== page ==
The History of Color: Himalayan Rhubarb and Yellow Onions

8 Apr

Himalayan Rhubarb:   a traditional natural dye from the Himalayan  mountains between India and Bhutan.  The plant grows in altitudes from 3-5000 meters and yields a deep golden yellow color with an alum mordant.  Shifts in pH will create more yellow or nearly brick red colors.  The dye is aromatic and earthy smelling .

Color amazes me.  Amazes me for several reasons.  The least of which is simply that I often take it for granted. But my sojourn into natural dye  has opened my eyes to both the significance and history of color.  To put this into perspective, just think– this country, the United States, has a history of a few hundred years. Whereas the color yellow has roots dating back to  the caves of Lascaux where we find  a yellow horse estimated to be 17,300 years old.  To say it again, I’m amazed by color.

I’m intrigued that thousands of years ago, people discovered the value of plant stuff–both as medicine and as color sources.   And since I’m also intrigued by most things Tibetan, it’s no surprise that when I came across Himalayan Rhubarb, I was compelled to try it out.

In her classic compilation, Wild Color, Jenny Dean says that “In Himalayan regions, species of rhubarb are particularly valued for their contribution to the dye pot. In parts of Tibet and Ladakh, and among Tibetan refugees in Nepal, rhubarb root is the most common source of yellow dye, and species of rhubarb have long been sought after locally. The roots are dried, chopped up, and ground into powder before use, and give strong, fast shades of yellow, gold, and orange.”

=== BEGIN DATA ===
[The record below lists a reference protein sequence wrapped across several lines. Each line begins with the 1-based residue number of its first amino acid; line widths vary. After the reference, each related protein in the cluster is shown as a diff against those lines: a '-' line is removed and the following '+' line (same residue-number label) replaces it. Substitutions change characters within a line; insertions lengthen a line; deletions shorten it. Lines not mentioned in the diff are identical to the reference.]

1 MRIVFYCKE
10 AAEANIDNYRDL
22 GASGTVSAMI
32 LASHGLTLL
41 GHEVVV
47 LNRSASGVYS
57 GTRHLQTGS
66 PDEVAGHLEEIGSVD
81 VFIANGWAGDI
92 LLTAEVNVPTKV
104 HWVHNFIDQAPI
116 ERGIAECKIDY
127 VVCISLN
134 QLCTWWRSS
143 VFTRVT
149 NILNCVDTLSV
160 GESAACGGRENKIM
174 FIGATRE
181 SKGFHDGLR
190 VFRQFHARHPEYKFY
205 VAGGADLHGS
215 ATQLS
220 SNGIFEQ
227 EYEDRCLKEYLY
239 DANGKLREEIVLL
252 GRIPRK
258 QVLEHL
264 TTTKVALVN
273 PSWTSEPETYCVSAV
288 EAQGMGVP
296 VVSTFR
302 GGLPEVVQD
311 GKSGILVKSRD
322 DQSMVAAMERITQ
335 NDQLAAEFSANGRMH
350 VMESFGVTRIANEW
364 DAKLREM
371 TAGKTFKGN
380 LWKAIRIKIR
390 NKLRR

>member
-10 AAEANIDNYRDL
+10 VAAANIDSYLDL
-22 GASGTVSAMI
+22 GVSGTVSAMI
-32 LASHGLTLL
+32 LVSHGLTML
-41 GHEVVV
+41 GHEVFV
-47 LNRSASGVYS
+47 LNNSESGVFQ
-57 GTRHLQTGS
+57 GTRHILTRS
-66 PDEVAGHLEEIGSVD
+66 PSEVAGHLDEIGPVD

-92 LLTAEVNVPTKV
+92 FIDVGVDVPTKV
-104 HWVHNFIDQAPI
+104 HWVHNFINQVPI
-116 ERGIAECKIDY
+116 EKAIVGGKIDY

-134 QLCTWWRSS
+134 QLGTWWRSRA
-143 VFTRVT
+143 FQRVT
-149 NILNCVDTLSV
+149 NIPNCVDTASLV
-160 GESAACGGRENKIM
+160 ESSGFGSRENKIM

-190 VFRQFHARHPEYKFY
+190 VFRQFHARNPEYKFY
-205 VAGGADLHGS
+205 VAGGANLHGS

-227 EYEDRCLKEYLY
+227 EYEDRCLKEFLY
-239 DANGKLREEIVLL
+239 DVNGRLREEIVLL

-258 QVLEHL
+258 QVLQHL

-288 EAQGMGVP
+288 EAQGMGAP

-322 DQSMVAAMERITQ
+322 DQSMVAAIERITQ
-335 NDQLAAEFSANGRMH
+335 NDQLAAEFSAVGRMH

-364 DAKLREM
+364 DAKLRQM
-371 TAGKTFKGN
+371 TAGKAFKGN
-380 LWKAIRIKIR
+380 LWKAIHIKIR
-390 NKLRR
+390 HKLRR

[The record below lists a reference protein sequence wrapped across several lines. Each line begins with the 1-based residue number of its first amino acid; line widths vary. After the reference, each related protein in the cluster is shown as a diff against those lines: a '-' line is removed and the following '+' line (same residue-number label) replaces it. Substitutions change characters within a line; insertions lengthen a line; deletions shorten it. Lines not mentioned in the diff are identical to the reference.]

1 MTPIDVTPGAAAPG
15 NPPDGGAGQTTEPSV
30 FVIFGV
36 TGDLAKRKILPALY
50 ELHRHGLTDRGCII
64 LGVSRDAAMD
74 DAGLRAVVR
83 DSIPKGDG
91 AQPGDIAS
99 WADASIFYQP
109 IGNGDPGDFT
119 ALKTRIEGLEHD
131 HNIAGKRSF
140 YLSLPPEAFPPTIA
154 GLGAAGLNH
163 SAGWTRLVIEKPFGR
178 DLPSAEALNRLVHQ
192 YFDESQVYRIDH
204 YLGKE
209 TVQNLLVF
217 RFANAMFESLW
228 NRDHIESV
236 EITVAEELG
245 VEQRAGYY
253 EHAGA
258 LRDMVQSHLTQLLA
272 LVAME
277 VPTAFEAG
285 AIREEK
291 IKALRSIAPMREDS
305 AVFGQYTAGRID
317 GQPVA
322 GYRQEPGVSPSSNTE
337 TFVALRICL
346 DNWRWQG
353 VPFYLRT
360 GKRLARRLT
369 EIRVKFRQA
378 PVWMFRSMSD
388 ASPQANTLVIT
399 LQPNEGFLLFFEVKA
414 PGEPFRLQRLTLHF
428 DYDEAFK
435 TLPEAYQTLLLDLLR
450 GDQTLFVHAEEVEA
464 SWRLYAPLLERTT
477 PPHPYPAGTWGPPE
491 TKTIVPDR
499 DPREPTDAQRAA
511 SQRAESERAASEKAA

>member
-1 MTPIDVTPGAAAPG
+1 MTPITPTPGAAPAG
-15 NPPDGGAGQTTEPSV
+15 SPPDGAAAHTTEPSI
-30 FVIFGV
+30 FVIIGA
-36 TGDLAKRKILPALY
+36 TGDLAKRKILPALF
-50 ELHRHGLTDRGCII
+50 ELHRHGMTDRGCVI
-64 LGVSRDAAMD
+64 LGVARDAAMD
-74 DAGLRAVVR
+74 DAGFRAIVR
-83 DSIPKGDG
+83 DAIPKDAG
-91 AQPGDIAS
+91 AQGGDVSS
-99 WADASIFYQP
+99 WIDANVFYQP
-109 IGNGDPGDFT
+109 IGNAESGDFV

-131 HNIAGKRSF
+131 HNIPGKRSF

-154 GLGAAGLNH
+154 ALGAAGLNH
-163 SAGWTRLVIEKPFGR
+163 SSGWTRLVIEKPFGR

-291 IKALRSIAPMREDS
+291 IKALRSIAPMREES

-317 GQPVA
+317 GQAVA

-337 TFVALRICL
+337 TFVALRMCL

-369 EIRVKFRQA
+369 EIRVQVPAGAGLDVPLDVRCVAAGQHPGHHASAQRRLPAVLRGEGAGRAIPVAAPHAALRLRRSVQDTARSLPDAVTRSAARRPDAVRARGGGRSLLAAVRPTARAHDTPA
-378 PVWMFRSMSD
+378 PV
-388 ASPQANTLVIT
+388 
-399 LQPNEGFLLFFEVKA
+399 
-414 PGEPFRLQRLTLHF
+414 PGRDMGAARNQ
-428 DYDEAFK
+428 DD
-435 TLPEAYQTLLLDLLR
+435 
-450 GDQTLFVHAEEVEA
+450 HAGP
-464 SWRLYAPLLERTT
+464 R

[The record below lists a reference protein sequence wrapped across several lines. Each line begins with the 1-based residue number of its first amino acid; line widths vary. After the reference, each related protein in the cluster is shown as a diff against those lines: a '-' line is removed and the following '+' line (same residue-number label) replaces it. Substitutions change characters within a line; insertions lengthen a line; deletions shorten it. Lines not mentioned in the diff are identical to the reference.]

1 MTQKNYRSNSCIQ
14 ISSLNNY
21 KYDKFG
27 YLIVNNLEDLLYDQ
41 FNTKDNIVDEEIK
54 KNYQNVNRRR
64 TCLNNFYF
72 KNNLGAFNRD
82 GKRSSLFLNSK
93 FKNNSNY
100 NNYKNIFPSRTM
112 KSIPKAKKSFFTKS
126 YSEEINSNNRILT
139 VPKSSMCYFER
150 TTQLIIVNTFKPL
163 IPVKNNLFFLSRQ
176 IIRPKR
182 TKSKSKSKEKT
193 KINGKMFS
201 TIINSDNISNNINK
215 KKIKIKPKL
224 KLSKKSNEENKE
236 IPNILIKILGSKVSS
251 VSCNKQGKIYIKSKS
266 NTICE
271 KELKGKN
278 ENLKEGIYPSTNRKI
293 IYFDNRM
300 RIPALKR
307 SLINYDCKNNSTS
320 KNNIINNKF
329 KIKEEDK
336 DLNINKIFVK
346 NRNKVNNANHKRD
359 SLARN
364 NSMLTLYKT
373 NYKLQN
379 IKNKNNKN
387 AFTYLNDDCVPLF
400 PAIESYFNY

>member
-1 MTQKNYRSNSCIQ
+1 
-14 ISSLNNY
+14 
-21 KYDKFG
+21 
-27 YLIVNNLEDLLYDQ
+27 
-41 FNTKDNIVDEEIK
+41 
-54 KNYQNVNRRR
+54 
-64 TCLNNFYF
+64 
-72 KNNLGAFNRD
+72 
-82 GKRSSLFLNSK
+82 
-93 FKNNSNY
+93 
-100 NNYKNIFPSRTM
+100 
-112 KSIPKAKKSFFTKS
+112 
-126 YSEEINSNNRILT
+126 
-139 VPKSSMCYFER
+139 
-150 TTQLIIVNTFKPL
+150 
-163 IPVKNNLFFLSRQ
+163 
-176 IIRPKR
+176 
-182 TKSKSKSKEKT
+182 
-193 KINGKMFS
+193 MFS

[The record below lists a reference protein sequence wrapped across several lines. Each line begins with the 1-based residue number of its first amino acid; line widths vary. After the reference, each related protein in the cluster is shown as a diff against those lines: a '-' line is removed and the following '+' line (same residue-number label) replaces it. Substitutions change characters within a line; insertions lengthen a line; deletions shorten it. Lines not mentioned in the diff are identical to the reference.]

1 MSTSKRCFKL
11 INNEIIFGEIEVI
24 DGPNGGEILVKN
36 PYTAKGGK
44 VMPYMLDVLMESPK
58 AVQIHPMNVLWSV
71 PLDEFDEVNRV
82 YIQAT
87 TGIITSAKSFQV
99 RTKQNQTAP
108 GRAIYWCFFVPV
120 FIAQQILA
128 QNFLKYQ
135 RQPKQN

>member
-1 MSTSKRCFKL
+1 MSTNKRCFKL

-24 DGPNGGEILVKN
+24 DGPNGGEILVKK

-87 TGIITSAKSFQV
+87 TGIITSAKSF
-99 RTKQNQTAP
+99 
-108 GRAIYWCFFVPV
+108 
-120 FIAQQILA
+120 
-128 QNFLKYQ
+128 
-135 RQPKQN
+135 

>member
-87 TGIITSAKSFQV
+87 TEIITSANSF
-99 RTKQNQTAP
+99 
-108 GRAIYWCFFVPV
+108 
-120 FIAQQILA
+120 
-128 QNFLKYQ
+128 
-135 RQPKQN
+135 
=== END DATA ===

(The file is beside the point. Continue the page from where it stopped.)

So here:  experiments with Himalayan Rhubarb–the left is a lousy image–in real life the yellow is very rich.  And the color on the right–HR with a modified PH–in otherwords, I added washing soda to the water and this is what happened.  Can’t you see why I love this so much!

And the significance of colors in Tibet?  Yellow:  Yellow symbolizes rootedness and renunciation. Buddha Ratnasambhava is associated with yellow. The nose is represented by this color. Earth is the element that accompanies the color yellow. Yellow transforms pride into wisdom of sameness when visualized in meditation.


I had so wanted this garment to be Himalayan Rhubarb.  It’s not.  This yellow comes from onion skin.  Another powerful source for symbolizing rootedness and renunciation.


8 Responses to “The History of Color: Himalayan Rhubarb and Yellow Onions”

  1. katiebrugger April 8, 2016 at 9:39 pm #

    Can you dye with American rhubarb root?


  2. nanacathy2 April 9, 2016 at 3:22 am #

    Fascinating, the yellow looks so vibrant.


    • Patricia April 9, 2016 at 10:30 am #

      it is vibrant–glows from the inside


  3. debbie.weaver April 9, 2016 at 5:48 am #

    Fascinating, beautiful colours. I have been saving and freezing rhubarb leaves to try out when I get time. The english sort, so must give the stems and roots a go as well. I don’t use mordants but the leaves are supposed to be a mordant anyway but if anybody else tries this be aware that they are also poisonous.


    • Patricia April 9, 2016 at 10:31 am #

      thanks for this reminder, Debbie. I need to mention this if I’m going to post about natural color–that just because it’s “natural” doesn’t mean we should ingest it. good point you make


  4. ravenandsparrow April 9, 2016 at 12:17 pm #

    Yes, rhubarb has oxalic acid, which can act as a mordant. Your experiments with changing pH are inspiring.

    I think our love affair with color arose with consciousness itself. It is powerful.


  5. Mo Crow April 9, 2016 at 4:37 pm #

    the alchemy of colour


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